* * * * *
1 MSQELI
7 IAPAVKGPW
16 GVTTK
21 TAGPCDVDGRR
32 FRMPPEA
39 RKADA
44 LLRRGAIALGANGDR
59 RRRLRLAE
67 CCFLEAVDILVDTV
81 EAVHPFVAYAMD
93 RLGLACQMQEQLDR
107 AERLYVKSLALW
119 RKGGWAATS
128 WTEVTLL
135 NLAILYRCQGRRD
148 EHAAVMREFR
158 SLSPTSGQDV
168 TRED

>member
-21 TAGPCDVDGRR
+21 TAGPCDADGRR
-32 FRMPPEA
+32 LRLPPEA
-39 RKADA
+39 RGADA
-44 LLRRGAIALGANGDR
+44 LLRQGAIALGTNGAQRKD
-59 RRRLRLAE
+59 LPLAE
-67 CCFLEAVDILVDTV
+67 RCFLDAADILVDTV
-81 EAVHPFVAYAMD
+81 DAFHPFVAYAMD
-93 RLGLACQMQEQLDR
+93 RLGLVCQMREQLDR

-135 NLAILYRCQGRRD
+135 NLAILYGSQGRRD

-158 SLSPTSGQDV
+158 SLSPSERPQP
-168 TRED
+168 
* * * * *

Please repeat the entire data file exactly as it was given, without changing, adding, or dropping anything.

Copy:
1 MSQELI
7 IAPAVKGPW
16 GVTTK
21 TAGPCDVDGRR
32 FRMPPEA
39 RKADA
44 LLRRGAIALGANGDR
59 RRRLRLAE
67 CCFLEAVDILVDTV
81 EAVHPFVAYAMD
93 RLGLACQMQEQLDR
107 AERLYVKSLALW
119 RKGGWAATS
128 WTEVTLL
135 NLAILYRCQGRRD
148 EHAAVMREFR
158 SLSPTSGQDV
168 TRED

>member
-21 TAGPCDVDGRR
+21 TAGPCDADGRR
-32 FRMPPEA
+32 LRLPPEA
-39 RKADA
+39 RGADA
-44 LLRRGAIALGANGDR
+44 LLRQGAIALGTNGAQRKD
-59 RRRLRLAE
+59 LPLAE
-67 CCFLEAVDILVDTV
+67 RCFLDAADILVDTV
-81 EAVHPFVAYAMD
+81 DAFHPFVAYAMD
-93 RLGLACQMQEQLDR
+93 RLGLVCQMREQLDR

-135 NLAILYRCQGRRD
+135 NLAILYGSQGRRD

-158 SLSPTSGQDV
+158 SLSPSERPQP
-168 TRED
+168 